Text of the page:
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Mass customization will only work if we return the power to the people

By Jürgen von Hollen President, Universal Robots

As I walked the floor this spring at North America’s largest trade show for automation technologies, Industry 4.0 was on everybody’s lips. One of the more complex of our industrial revolutions, Industry 4.0 has been about the Internet of Things: digitizing and connecting things, including manufacturing supply chains, and collecting and analyzing data to extract new value.

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But consumers—and, importantly, factory workers—want more. The consumers expect personalization, but on a much larger scale. To get there, we need to embrace what we at Universal Robots call Industry 5.0.

Incorporating robots in manufacturing has been growing in popularity since they were first implemented as part of Industry 3.0 (defined by programmable logic and advanced manufacturing).

Robots grew up in the automotive industry, where they were used primarily to weld car bodies together. As technologies matured, so did robots, evidenced by their early adoption in the medical and food industries. In fact, in 2006 more robots were used outside the automotive industry than inside. That pivotal moment fueled the changes in manufacturing we are seeing today.

With Industry 5.0, we’re taking what we’ve learned about automation in 4.0 and bringing the human factor more to the forefront, giving people their power back.

A recent example is Darex, a maker of drill and knife sharpeners that upskilled its operators to use collaborative robots. Brittany Mohrman enthusiastically joined the training. “It was really exciting to get the opportunity to do something different, so I jumped right in and learned all I could,” she said, admitting the she was initially a bit intimidated by the robot. “But it was so interesting to see what you can make it do, and how you can change it in so many different ways. My job is definitely more interesting now.”

The unfilled jobs we all keep hearing about are partially the result of people not having control over what they’re doing. They’re not passionate about their jobs; they hate them. It is work for robots, performed by humans. So people leave.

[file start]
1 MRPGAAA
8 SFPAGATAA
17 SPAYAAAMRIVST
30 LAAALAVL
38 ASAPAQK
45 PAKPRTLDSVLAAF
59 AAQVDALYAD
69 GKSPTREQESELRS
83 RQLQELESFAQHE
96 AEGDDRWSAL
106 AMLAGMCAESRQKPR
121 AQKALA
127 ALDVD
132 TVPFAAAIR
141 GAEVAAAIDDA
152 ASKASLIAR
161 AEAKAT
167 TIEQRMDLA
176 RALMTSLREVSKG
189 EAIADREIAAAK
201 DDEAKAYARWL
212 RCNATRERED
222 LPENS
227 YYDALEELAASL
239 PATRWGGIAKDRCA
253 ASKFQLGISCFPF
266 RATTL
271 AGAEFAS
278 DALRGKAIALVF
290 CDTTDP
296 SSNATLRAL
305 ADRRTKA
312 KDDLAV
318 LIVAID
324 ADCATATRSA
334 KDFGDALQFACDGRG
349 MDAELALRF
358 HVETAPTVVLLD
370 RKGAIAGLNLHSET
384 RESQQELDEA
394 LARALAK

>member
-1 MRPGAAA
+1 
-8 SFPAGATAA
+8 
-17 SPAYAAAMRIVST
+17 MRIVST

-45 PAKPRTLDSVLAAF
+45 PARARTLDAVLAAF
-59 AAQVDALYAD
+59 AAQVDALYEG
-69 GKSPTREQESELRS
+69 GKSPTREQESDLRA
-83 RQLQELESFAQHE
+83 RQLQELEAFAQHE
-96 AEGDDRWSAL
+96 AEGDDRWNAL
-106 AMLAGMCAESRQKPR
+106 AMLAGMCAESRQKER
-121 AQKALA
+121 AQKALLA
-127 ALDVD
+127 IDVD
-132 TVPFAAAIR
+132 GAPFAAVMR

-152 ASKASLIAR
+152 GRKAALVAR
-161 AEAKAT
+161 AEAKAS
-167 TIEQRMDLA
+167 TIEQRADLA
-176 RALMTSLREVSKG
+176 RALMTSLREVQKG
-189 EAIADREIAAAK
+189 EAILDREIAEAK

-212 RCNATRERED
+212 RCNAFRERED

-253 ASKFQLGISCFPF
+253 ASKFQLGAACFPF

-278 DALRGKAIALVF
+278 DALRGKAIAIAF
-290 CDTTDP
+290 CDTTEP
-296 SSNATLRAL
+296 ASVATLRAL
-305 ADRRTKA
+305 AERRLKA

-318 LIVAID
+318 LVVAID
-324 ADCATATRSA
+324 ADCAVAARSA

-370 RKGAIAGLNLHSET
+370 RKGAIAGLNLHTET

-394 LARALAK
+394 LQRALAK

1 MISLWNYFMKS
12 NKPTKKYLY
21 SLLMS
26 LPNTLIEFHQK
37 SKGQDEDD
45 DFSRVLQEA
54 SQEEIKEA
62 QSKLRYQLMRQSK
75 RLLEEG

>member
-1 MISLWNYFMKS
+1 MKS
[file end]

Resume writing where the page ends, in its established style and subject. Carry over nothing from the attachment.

They want a tool to take over what we call “the 3D tasks”—the dull, dirty, and dangerous—so they can work in more meaningful jobs.

And that’s why I believe that the next industrial revolution is about bringing the human touch back.


There are many reports that look at the productivity gained by using the competence of the human and the strength of automation. Scientists at MIT showed that humans and robots working together at BMW in Germany were 85% more productive than robots and humans alone. If you put the two together, you have a stronger approach, with better results. This is one of the key value propositions of Industry 5.0.

Buying a car in the 1990s traditionally involved selecting a make and model at a car dealership, and then, if nothing in the showroom quite fit the bill, perhaps ordering the car in a particular color with extras like AC. Now, car buyers of regular means have so many options to choose from that they have a good chance of getting a car that appears as one of a kind.

I believe that the personalized products consumers demand most, and are willing to pay the most for, have the distinctive mark of human care and craftsmanship. These products can only be made through human involvement and human engagement.

This desire for mass personalization forms the psychological and cultural driver behind Industry 5.0, which is defined by using technology to return human value-add to manufacturing. With humans now playing a more active role, Industry 5.0 products really give people the wherewithal to appreciate the basic human urge to express themselves—even if they have to pay a premium price to do so.

Enter collaborative robots. Far from fenced-off industrial robots that replace human workers with automated processes, “cobots” enhance human craftsmanship with the speed, accuracy and precision required to make modern products with a human touch. Because while consumers might want to express themselves through hand-painted flowerpots, they also want to do it with their smartphones, headsets and car designs, where high mix/low volume production with frequent changeovers demand flexible automation tools that can quickly be moved between those 3D jobs as they work alongside employees.

Collaborative robots are the tools companies need to produce the personalized products consumers demand today, bringing the human touch to the masses. Collaborative robots are essentially power tools that give craftspeople (aka “operators”) superhuman powers in terms of speed and accuracy. Which is what it takes to make industrially manufactured products with a human touch.

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